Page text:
[Fedora-packaging] Exemption for bundling local copy of system library?

Toshio Kuratomi a.badger at gmail.com
Tue Sep 29 19:37:10 UTC 2009

On 09/29/2009 11:37 AM, Michel Alexandre Salim wrote:
> Hi,
> Oolite <http://oolite.org> is currently undergoing review, and a
> stumbling block is in its use of its own copy of libjs. An upstream
> developer is participating in the review and has a clear explanation
> for the rationale:
> https://bugzilla.redhat.com/show_bug.cgi?id=459211
> libjs is not exposed to any network interfaces, so the risk is
> probably quite low -- the alternative is to wait until xulrunner 2.0
> is released (the previous stable version has problems in its scripting
> mechanism and most third-party add-ons for Oolite do not work on it
> anymore.
> Would it be alright in this case to bundle libjs?

I would argue no.  The guidelines are written to apply to all libraries
except with very limited exceptions to keep this from happening because
security vulnerabilities are not limited to network facing code, suid
code, or any other class that we've been able to identify.  The libz
vulnerability many years ago is the classic example of this.  Many
programs were embedding libz, many statically.  When a security
vulnerability in libz was discovered, we had to find all of those
programs, remove the vulnerable library, patch any code that didn't work
with the newer version, and rebuild all of those packages.  This is not
what you want to do when you are in the time-constrained situation of
putting out a zero day update to the code.

The statement that libjsis not exposed to the network is also not a
guarantee that security problems will be low-impact on several counts:

1) Libraries in C can cause problems in unrelated sections of code
because they can access memory directly.  Sometimes this can lead to
very bad exploits (especially in code with enhanced privileges), other
times it is the first step for an attacker to look for other programs on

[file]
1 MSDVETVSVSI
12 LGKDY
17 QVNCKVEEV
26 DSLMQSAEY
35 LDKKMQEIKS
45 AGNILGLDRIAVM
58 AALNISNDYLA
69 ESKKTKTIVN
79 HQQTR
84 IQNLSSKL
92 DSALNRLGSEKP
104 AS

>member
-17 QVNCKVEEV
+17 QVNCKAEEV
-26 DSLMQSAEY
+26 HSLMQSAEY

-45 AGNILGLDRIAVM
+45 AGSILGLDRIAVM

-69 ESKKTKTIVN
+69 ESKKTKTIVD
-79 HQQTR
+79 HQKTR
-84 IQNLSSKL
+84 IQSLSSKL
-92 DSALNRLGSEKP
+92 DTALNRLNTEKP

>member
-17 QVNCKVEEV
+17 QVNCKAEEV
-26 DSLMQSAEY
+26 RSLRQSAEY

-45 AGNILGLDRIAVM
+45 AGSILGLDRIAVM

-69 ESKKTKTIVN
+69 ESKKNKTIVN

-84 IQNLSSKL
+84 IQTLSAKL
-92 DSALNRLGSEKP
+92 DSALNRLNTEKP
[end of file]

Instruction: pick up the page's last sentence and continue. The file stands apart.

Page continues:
your machine that are vulnerable to other sorts of attacks.

2) """Libjs is used to run local user-installed scripts (as parts of
expansion packs) only""".  Although libjs may not retrieve scripts
directly from the network, it is definitely handling data of foreign
origin.  If I download an expansion pack because I saw a review that
made it look really cool and then run it, I am exposing libjs to that
code from a random source.  If there were a buffer overflow in libjs and
someone realized that OOList contains its own copy of libjs, they could
try to craft an expansion pack that takes advantage of that fact.

And it's probably premature to go to FESCo with this.  Firefox does not
use the system libjs.so.  So you should find out if the spidermonkey
maintainer is willing to compile with JS_C_STRINGS_ARE_UTF8.  At present
the only depending package I see is mediatomb so this might be the best

Also note, it sounds like Oolite is updating to js-1.80 -- that's
currently at rc1, not an actual release.  You'll need to work with the
js maintainer and make sure that that is okay as well.

> PS the "no bundled libraries" draft
> (http://fedoraproject.org/wiki/Packaging:No_Bundled_Libraries) does
> not clearly indicate which mailing list is to be used
The actual decision is a FESCo decision.  That would be tracked in their
trac instance.  But FPC people are going to have input on it which would
be here.  Everyone on fedora-devel-list has 2 cents to put in on these
cases but very few of them seem to want to look at the problems that
arise with bundling libraries and propose solutions so it's easy to be
mislead into thinking that something's acceptable because it's easy
rather than likely to be denied because there's no basis to grant an


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